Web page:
Square jaws, trench music and a grim Christmas story


I’m still looking for, and finding,  anecdotes about British soldiers and their songs and music. Here’s a story from The Square Jaw, the English translation of La Mâchoire Carrée (1917), an account of fighting in the British part of the line, by the French journalists Henry Ruffin et André Tudesq. It compresses a lot of the tropes of the trenches into a small space – Singing, communication across No-Man’s-Land, the ‘Hymn of Hate’, the British soldier’s love of sarcastic parody, ritual attacks and counter-attacks, boredom…

Among the Germans, a homesick Silesian began to sing some of the carols of his own country. His voice rose freshly into the fresh night. At the same time on the English side, a Highlander, stirred by the sweetness of the autumn evening, blew a few shrill notes upon his fife. The voice of the man and the fife supported one another, and so a concert began, a concert of old songs, the simple happy songs of the peasant. The English shouted to the Germans, “Give us Gott Strafe England!” and the Germans obliged with the “Song of Hate.” “Encore! Encore!” cried the Highlander, whose fife was seeking to catch the air that the enemy was singing. The song began again, the fife supporting it. Then it was taken up by all the English. But to what sort of a rhythm! The “Song of Hate,” slow as plain song, had suddenly become, as it crossed the trenches, a crazy, jerky, rollicking ragtime, a tune for the can-can. The Germans supposed that they were being chaffed. By way of applause, they let fly a shower of bombs. To this compliment the English replied in kind. Then the night closed down upon a boredom more dreadful than ever.

The original French edition, one notes, was published by Thomas Nelson. The firm had strong connections with Wellington House (Buchan was the firm’s literary advisor, and later a co-director), and I suspect that this volume in praise of the ‘square-jawed’ British and Empire troops  was probably encouraged into being as a British initiative. It told the French what I suppose they wanted to hear, that the Brits (the Scots especially) were both tough and implacable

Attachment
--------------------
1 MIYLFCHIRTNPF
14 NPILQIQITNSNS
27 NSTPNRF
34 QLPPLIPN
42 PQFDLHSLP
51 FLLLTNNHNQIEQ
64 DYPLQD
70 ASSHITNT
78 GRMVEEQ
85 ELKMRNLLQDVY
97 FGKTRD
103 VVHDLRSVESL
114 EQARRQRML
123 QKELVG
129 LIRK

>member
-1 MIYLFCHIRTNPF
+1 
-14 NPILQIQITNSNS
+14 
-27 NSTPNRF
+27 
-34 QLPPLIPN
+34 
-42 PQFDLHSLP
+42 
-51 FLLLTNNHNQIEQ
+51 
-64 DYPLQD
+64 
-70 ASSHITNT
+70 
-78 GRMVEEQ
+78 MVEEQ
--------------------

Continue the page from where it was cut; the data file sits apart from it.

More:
For example, the last chapter is a grim Christmas anecdote a long way in spirit from the ‘Christmas truce’ stories that are so popular these days:

The setting is not a Biblical one. If, indeed, this cursed spot can possibly recall the Book of Books, we must search the chapter of immortal horrors in the Book of Revelation.

No vegetation will grow there within the next ten years; no ghost of a tree or shadow of a house; the moon reveals the troubled earth whose chalky mud is as a festering sore.

There is universal destruction, as though a huge tidal-wave, overrunning the plain and the valley, had been struck by God’s anger and checked in the full force of its rolling waters. The evening of the last day could bring no greater melancholy. Three horrors rule this strip of land—Fright, Death and Frost. A bitter cold night with a starry sky—such was Christmas in “No Man’s Land.”

And what of “man”? Here we have a Scotsman from the mountains, gaunt, dour, wiry, with lynx-like eyes, the lusty chest of a woodman and the soul of a hermit. Like hundreds of thousands and tens of hundreds of thousands of his brother-soldiers, he had held the line in front of Ypres, Loos and Arras. Like the soldiers of England, Ireland and Wales, he had known the mist of Flanders, the marshes of the mine country, the mossy peat of Artois. Like his fellows, he is weary. With his grey-steel helmet, the leathern, fleece-lined waistcoat and the leggings of buffalo-hide which show up the muscles of his legs, you might think he was a centurion of the Roman Empire. Like all the others, his name is Tommy.

This Christmas Night Tommy has a care. The “bonnie Highland lassie” whom he was courting in the good old days, when Highlanders had not yet earned the ferocious nick-name of the “square-jawed,” had written to him that morning asking for a souvenir. A souvenir!